Sandrine Rastello (Bloomberg): Yes. Hi there. Thank you for organizing this call. I was just curious because obviously Greece is a big topic at the moment of what your view was of the Greek debt load and whether it was sustainable? And in particular, I was also interested in whether you think the EFSF should be buying Greek bonds in 2012 and beyond, if the country can go back to the market?

Andreas Schieder: Not answering directly your question; I think the plan of all of this saving attitude of the EFSF is to bridge short-term problems of the Greek states on going onto markets. In the future, they will be able to go on the markets by themselves, so I think this is the main course. Also it helps to give them some time while the markets are quite negative towards them in order to start to bring the budget in order, to start reforms in the state and so on, so that in the future, hopefully, sooner than later they can be active on the markets again. And we see also that this is working, because the signals of the markets are quite comfortable and different, but also they are becoming more and more positive signals; it might be that in the future, we cannot say that it will be 2012 or when exactly, that all those countries, which are now in, let’s say, some stability programs, can be active on the markets again.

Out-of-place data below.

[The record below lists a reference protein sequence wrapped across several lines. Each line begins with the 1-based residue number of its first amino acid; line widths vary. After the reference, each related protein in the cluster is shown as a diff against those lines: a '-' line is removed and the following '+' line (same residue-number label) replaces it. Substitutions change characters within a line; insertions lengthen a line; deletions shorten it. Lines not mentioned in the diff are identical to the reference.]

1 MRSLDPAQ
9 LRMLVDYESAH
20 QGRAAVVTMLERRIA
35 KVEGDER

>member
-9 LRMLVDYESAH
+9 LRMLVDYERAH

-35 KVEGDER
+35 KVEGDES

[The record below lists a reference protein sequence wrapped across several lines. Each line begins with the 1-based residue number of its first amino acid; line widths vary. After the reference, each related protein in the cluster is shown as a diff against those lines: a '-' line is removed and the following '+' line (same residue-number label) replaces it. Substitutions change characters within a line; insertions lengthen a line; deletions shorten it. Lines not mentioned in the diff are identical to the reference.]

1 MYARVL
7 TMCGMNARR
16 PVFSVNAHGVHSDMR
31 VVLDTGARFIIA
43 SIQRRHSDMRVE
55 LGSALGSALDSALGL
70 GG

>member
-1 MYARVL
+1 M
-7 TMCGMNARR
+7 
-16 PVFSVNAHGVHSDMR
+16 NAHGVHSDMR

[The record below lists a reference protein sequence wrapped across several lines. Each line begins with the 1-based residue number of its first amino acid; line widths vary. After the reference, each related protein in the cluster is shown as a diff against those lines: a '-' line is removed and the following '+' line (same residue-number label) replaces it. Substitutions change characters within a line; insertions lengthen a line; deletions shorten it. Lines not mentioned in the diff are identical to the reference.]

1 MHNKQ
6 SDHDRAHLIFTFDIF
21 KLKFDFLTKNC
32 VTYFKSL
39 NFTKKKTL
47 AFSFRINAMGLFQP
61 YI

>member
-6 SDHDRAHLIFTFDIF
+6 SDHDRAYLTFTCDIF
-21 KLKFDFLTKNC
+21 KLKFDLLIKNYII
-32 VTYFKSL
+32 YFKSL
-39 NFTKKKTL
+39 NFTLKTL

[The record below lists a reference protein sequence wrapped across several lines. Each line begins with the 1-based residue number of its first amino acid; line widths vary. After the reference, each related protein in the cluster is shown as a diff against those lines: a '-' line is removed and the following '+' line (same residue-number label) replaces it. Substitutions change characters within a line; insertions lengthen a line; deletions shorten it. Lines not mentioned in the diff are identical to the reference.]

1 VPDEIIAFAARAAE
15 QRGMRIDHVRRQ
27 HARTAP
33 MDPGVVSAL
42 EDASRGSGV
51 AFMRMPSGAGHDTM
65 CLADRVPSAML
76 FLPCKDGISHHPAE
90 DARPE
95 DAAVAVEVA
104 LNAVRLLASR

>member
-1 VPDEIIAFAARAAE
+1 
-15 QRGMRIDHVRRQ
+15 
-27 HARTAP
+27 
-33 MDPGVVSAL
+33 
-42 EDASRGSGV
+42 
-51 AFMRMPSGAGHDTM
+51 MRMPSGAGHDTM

Sandrine Rastello (Bloomberg): And what about the debt load, and we’ve been hearing from Germany from some German officials that Greece may not be able to go on without cutting some of its debt.